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June 30, 2010
Breaking Open the Word
By James Cavanagh
*Editor's note: For the July 11 edition of Breaking Open the Word, click here
July 4th: 14th Sunday in Ordinary Time
Overview: The first reading describes the immense joy attending the return of God’s people after the Babylonian exile (597-537 B.C). The sight of the holy city filled the exiles with such joy that Jerusalem is compared to a loving mother embracing her children. Jerusalem prefigures the Church, which, like the holy city, is our mother and teacher who loves us with the tenderest love. The second reading focuses on the transforming power of the cross. One of the purposes of Paul’s letter to the Galatians was to help them guard against two dangers: One was the danger of lapsing back into a form of religion based on rules and outward religious acts, such as circumcision. The other danger was syncretism—the inclusion of pagan beliefs and practices in the life of the Church. Paul, therefore, points to the cross of Jesus Christ, a central symbol of our faith and a beacon of hope to millions. All three synoptic Gospels testify to the call and sending of the Twelve, but only Luke bears witness to the sending of 72 disciples (other translations say “70”). The number recalls how Moses appointed 70 elders to help him teach and govern the people during their time in the desert (Nm 11:16). The 70 (or 72) thus represents The New People of God sent out by Christ on a mission to the whole human race. The main point of the Gospel is that the Church is missionary by her very nature. The Church goes out to the lost and lonely in order to bring them safely home.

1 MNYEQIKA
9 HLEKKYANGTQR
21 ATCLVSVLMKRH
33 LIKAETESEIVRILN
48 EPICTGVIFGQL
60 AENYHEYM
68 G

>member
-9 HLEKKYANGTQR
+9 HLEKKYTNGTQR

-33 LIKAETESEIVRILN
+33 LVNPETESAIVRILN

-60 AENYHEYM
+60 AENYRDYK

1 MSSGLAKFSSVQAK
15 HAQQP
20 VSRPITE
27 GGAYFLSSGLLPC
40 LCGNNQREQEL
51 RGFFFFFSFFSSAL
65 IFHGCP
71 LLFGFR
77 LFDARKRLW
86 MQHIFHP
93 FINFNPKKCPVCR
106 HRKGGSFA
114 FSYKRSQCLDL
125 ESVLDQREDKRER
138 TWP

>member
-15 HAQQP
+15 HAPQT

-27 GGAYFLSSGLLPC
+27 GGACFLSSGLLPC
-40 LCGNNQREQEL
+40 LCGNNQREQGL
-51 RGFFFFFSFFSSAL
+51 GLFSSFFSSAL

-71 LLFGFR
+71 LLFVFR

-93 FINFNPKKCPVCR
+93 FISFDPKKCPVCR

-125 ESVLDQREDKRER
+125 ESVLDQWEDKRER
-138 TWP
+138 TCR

Key verse: “The Lord appointed 72 others whom he sent ahead of him in pairs” (Lk 10:1).
“Catechism of the Catholic Church”: “The Lord’s missionary mandate is ultimately grounded in the eternal love of the Most Holy Trinity: ‘The Church on earth is by her nature missionary since, according to the plan of the Father, she has as her origin the mission of the Son and the Holy Spirit.’ The ultimate purpose of mission is none other than to make men share in the communion between the Father and the Son in their Spirit of love” (No. 850).
Pope Benedict XVI: “If you do not become his witnesses in your daily lives, who will do so in your place? Christians are, in the Church and with the Church, missionaries of Christ sent into the world. This is the indispensable mission of every ecclesial community: to receive from God and to offer to the world the Risen Christ, so that every situation of weakness and of death may be transformed, through the Holy Spirit, into an opportunity for growth and life” (Homily, May 14).
Life application: Those who become Catholic often have the experience of “coming home.” Some are “lapsed” Catholics who’ve been away from the Church for awhile, while some are Protestants whose journey of faith has led them to the Catholic Church. There are many reasons why people become Catholic, but one thing they have in common: they experience in their homecoming the unfathomable love of God in a Church that comforts them as a mother comforts her child.
James Cavanagh is director of Evangelization and Catechesis for Metro-Area Parishes of the Denver Archdiocese.